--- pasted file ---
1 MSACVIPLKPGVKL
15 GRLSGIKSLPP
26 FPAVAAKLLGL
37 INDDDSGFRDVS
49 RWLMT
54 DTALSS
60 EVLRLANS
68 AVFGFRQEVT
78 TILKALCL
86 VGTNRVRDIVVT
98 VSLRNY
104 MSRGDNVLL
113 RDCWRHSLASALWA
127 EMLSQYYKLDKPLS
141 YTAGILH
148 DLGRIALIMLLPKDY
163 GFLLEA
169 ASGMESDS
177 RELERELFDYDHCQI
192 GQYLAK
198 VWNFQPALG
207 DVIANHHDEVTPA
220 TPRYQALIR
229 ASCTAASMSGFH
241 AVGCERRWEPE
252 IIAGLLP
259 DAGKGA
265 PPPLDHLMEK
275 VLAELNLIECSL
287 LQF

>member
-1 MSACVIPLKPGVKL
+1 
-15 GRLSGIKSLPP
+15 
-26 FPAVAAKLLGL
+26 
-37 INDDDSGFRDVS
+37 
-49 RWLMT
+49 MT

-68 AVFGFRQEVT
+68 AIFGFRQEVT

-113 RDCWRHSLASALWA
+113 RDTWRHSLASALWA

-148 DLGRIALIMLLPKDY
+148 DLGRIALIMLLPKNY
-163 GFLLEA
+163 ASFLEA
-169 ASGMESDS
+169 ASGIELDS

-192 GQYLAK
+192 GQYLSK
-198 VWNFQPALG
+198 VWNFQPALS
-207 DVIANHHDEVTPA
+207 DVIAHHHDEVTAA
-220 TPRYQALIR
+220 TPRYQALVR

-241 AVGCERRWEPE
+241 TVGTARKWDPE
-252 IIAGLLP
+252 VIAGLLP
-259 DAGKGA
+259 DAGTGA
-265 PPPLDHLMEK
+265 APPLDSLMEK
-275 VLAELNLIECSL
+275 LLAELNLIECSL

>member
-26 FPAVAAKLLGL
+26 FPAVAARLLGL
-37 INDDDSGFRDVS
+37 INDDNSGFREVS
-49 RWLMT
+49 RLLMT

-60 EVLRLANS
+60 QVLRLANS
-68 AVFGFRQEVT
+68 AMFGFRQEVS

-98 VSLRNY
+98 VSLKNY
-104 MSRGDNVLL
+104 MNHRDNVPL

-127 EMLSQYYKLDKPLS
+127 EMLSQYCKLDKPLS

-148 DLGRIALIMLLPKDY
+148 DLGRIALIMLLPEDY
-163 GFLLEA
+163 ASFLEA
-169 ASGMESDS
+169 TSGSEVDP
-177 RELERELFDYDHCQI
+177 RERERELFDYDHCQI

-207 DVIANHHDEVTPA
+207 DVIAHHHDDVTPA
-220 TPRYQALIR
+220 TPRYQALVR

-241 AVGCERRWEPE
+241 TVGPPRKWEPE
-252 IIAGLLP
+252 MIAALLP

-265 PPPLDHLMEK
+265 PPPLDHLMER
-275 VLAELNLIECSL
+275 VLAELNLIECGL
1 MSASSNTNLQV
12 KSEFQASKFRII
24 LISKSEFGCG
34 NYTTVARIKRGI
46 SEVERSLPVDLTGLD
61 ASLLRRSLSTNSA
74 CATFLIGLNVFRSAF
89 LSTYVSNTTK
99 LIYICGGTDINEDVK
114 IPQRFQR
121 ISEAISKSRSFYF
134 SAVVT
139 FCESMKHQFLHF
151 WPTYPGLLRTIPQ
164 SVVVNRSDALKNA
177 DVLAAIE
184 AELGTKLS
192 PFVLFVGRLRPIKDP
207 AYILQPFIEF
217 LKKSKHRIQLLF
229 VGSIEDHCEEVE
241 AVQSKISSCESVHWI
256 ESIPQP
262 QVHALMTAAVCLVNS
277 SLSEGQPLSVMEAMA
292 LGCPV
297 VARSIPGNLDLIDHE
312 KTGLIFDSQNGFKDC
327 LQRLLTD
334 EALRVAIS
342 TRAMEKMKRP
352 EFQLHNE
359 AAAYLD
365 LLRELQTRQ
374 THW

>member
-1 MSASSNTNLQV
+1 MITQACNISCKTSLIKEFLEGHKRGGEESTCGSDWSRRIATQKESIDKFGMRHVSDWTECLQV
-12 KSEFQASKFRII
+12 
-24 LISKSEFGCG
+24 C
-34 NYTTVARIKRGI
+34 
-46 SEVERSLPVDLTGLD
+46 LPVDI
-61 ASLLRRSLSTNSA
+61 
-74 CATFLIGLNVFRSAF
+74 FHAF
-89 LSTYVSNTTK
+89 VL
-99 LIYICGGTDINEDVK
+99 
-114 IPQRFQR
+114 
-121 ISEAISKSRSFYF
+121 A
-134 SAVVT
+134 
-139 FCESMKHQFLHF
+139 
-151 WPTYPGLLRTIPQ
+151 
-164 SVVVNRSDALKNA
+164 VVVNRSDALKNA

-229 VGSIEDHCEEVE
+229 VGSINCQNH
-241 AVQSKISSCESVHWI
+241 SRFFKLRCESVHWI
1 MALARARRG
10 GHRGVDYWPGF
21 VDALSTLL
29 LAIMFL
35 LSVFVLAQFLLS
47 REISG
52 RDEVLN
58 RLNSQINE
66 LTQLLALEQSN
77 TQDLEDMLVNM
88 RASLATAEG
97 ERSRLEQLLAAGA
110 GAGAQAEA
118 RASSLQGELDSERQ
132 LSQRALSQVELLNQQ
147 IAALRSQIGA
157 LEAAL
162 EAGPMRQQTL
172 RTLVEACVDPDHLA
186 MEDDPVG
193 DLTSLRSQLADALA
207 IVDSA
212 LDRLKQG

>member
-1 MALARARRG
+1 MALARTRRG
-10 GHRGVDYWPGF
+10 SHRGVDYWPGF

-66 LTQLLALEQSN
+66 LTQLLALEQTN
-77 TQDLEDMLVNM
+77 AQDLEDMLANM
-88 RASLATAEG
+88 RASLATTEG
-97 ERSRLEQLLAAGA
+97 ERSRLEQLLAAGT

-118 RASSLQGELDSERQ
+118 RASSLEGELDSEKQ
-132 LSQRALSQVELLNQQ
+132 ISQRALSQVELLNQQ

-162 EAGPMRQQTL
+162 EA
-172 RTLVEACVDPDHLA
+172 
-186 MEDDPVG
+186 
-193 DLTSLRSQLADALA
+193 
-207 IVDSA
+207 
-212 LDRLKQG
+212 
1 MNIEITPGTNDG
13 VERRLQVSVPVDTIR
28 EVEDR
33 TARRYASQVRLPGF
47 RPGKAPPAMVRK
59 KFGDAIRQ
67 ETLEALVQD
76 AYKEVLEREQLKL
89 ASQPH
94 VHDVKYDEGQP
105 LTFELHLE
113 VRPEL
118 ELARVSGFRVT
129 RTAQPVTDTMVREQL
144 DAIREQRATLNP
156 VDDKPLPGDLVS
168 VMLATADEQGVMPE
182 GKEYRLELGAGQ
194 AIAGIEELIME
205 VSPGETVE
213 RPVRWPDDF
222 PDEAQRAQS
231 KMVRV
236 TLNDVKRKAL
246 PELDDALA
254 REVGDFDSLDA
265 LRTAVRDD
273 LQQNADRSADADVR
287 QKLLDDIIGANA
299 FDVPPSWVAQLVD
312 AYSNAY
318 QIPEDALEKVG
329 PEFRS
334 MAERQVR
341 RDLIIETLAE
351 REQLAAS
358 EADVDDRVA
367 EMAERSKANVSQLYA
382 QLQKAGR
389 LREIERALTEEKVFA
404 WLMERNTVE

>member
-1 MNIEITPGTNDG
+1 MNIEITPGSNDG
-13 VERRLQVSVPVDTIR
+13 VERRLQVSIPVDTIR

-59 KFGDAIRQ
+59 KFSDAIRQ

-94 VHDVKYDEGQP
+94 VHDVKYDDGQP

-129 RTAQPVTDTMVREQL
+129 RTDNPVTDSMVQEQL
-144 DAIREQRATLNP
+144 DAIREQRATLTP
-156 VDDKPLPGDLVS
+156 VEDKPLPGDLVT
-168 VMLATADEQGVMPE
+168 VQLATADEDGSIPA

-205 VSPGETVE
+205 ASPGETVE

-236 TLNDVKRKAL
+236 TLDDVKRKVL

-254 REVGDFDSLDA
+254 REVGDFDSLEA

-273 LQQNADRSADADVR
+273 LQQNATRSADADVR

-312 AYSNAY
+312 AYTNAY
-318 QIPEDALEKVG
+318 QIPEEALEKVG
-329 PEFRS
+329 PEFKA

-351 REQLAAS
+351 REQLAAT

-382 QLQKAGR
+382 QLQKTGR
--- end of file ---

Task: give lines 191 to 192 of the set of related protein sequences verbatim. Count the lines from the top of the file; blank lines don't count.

132 LSQRALSQVELLNQQ
147 IAALRSQIGA